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Our apologies to the moon and you! In noting the once a month names and history of the native names for our full moon ceremony I mislabeled this month the Sturgeon or the green corn moon… That is incorrect and in late August! This Saturday is a second full Moon of July Celebration and something we use in a common phrase… “once in a ….”
Please join us for a renewal of Bodhisattva vows under the beloved BLUE MOON! A blue moon is an additional full moon that appears in a subdivision of a year, either the third of four full moons in a season or, a second full moon in a month of the common calendar.
The phrase has nothing to do with the actual color of the moon, although a literal “blue moon” (the moon appearing with a tinge of blue) may occur in certain atmospheric conditions; e.g., when there are volcanic eruptions or when exceptionally large fires leave particles in the atmosphere.
The original meaning would then have been “betrayer moon”, referring to a full moon that would “normally” (in years without an intercalary month) be the full moon of spring, while in an intercalary year, it was “traitorous” in the sense that people would have had to continue fasting for another month in accordance with the season of Lent.
It is our renewal of our Bodhisattva vows this upcoming Saturday morning after the Saturday Morning Dharma talk.
The ceremony takes about a half-hour and involves some thirty full prostrations, but simple standing bows are also all right if prostrations are too strenuous. All are welcome to join in this ceremony/celebration.
Every Saturday we offer early morning zazen (seated meditation), morning service, a brief drop-in meditation instruction at 8:30am. And again zazen at 9:25 am. We wrap up with a dharma talk at 10:15am followed by ceremony when applicable and then right to social time, tea and cookies. Please join us as this only will occur once in a blue moon!
Every Saturday we offer early morning zazen (seated meditation), a brief drop-in meditation instruction at 8:30 am. And again zazen at 9:25 am. We wrap up with a dharma talk at 10:15 am followed by a ceremony if applicable, then tea and cookies with socializing. Please know you are welcome and invited as well to any of our weekly schedule!
In Japanese, there is a proverb that says “Hot and cold weather last until the equinox”. This week-long ceremony takes place on the spring and fall equinoxes, the middle of an important week when the weather is usually very good.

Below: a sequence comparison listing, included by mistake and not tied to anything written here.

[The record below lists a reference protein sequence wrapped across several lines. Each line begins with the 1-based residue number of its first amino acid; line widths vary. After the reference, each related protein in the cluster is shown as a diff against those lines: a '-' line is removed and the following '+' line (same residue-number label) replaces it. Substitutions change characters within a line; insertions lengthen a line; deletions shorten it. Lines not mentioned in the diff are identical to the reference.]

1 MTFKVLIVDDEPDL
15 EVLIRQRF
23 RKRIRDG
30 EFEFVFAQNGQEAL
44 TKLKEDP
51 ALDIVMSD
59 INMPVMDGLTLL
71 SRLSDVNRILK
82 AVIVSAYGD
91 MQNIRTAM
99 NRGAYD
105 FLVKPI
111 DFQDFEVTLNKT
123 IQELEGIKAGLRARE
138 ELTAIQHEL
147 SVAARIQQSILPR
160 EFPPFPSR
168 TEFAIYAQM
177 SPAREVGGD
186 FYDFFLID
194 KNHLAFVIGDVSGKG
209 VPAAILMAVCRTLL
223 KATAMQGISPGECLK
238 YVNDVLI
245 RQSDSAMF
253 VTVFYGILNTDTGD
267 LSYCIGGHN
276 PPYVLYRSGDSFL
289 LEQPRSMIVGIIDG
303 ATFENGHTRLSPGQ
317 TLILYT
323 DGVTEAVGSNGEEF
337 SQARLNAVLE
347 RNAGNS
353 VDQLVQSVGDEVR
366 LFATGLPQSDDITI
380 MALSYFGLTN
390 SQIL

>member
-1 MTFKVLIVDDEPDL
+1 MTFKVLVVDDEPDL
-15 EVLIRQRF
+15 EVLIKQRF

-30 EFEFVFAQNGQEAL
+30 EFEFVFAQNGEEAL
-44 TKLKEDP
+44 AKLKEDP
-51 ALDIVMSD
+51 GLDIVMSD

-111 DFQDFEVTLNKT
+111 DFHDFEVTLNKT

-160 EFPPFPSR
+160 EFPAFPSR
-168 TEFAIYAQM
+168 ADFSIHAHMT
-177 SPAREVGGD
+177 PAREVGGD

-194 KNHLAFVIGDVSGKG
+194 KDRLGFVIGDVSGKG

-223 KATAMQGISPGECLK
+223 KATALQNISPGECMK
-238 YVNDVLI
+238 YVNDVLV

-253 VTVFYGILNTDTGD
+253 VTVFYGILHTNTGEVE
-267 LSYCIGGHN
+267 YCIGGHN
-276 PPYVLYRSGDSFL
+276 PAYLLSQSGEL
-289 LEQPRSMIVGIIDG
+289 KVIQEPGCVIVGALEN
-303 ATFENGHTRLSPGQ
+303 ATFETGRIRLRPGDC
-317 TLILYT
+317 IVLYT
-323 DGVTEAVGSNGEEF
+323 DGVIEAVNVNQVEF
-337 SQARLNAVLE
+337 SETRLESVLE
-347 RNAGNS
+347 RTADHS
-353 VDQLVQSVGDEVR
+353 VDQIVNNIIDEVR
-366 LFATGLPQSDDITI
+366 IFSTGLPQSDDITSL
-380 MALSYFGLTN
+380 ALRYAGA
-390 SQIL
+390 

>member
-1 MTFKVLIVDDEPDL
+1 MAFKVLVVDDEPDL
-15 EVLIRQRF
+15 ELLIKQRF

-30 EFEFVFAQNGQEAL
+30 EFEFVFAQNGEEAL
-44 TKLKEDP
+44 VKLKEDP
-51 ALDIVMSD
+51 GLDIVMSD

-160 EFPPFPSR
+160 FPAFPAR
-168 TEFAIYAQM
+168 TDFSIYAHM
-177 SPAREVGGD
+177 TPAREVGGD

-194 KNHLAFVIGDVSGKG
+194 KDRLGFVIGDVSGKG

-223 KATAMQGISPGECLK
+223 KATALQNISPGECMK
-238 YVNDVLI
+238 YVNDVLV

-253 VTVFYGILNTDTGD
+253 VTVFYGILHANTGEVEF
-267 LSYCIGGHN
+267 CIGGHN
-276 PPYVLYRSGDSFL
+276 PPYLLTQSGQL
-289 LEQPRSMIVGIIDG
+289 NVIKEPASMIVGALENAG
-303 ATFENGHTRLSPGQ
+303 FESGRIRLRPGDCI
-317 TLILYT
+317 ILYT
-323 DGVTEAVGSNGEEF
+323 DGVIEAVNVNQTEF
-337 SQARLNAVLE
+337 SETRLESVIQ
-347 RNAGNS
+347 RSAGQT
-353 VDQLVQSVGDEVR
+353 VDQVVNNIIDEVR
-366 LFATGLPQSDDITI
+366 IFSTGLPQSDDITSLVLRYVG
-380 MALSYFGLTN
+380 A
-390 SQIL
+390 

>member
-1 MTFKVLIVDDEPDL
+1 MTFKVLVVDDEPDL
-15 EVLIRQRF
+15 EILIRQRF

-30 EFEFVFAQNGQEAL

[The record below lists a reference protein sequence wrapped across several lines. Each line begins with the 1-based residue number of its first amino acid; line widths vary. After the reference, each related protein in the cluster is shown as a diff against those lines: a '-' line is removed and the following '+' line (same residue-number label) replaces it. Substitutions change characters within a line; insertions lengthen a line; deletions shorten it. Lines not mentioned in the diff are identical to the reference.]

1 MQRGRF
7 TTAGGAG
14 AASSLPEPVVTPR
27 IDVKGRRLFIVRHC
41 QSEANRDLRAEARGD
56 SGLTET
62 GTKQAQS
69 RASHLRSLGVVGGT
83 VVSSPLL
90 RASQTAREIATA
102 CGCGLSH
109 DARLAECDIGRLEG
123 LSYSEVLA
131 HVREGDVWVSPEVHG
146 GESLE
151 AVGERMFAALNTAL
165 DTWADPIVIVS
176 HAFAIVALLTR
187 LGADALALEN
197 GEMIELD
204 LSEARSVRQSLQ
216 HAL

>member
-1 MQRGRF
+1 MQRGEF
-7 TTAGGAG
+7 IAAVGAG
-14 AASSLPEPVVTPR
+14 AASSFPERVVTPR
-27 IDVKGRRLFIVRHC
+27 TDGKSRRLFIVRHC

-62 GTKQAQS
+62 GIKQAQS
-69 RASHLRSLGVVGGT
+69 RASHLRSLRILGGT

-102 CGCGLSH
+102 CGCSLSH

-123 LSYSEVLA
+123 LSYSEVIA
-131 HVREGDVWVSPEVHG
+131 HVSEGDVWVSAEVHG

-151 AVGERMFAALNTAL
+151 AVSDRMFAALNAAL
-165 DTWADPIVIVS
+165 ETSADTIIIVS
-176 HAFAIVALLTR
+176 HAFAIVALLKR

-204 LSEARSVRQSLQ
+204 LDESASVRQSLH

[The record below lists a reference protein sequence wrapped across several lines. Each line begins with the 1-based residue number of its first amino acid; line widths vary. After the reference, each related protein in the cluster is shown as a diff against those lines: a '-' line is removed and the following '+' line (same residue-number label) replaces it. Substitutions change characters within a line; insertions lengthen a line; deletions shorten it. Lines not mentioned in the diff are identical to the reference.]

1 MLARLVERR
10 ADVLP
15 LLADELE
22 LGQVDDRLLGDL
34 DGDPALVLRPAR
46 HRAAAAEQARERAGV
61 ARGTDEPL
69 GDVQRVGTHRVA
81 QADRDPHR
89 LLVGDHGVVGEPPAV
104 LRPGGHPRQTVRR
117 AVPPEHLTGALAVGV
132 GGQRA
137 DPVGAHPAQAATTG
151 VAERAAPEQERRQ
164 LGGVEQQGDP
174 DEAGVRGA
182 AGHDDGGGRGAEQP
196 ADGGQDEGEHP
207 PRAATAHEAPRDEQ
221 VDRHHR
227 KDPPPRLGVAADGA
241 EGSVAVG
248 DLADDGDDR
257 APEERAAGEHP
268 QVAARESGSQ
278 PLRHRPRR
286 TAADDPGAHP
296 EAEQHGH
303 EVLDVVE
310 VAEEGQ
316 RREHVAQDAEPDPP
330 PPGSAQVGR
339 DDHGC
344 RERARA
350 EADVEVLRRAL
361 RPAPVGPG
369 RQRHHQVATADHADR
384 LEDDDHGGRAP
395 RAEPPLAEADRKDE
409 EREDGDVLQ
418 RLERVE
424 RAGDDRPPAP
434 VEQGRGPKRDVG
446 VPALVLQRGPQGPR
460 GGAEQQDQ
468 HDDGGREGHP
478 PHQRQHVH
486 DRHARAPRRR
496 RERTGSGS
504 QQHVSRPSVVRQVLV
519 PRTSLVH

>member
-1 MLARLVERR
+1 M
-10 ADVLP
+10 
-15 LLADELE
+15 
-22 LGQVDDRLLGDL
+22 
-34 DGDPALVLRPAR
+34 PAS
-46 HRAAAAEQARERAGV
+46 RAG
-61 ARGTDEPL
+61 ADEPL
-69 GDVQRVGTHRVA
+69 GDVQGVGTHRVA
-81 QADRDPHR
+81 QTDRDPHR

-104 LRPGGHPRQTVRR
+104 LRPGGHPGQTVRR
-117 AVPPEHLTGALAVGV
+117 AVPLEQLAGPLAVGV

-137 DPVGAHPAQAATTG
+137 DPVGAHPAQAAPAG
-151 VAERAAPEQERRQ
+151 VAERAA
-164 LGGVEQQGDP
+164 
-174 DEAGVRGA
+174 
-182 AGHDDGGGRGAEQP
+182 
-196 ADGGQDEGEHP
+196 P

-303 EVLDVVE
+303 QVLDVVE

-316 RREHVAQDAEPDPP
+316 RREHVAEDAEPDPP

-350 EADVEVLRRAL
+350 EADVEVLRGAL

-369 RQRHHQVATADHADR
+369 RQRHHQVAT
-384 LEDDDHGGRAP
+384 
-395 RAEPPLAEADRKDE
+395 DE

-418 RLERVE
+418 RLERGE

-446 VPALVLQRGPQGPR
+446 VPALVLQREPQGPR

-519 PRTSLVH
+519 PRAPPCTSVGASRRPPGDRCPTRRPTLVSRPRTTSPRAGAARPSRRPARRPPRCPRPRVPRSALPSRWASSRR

Higan is the teaching that leads people from the world of delusion to the world of awakening. There are six components of this teaching: giving, precepts, perseverance, diligence, zazen, and wisdom. It is taught that if we carry out these practices we will be blessed with happiness and good fortune.
On the day before Higan, it is the custom in a Japanese home to clean the Buddha altar, to straighten up the various Buddha implements, and to change the flowers on the altar. It is also customary to make offerings of rice dumplings on the first day of the week. On the equinox (the middle day of this week) rice cakes covered with bean jam called ohagi or botamochi are offered. And once again on the final day of the week, dumplings made from rice flour are offered. During this time, offerings of food, special sweets, and fruit are also made.
Visiting the temple
It is customary at this time to visit the temple to present offerings of pounded-rice cakes (mochi), sweets, fruit, and so on to the principal image of Buddha as well as the family ancestors.
It is also the custom at Higan to visit the family grave to express our gratitude to the family ancestors. For those people living far away from the family grave, it is especially good to visit the temple and family grave during Higan. This is a good way to learn the warm-heartedness customarily expressed during Higan of giving rice cakes covered with bean jam to the neighbors and one’s relatives.
Visiting the family grave
A visit to the family grave first begins with cleaning the grave stone and grave site. It is particularly important to scour places that easily become dirty such as water basins and flower vases. Older wooden stupas are mindfully removed and disposed of according to temple instructions. Once the grave has been cleaned, fresh offerings of water, incense, and favorite delicacies of the deceased ancestors’ are made. The temple priest is then asked to chant a sutra at the grave, at this time, we join our hands in wholehearted prayer.
Following the visit to the gravesite, it is proper to remove the food offerings. No one likes to see spoiled offerings and they are also unsanitary. It is also good to clean up the special gravesite for graves that are no longer tended by family members and offer incense and flowers. In Japan, this is thought to express the beauty of one’s heart and mind.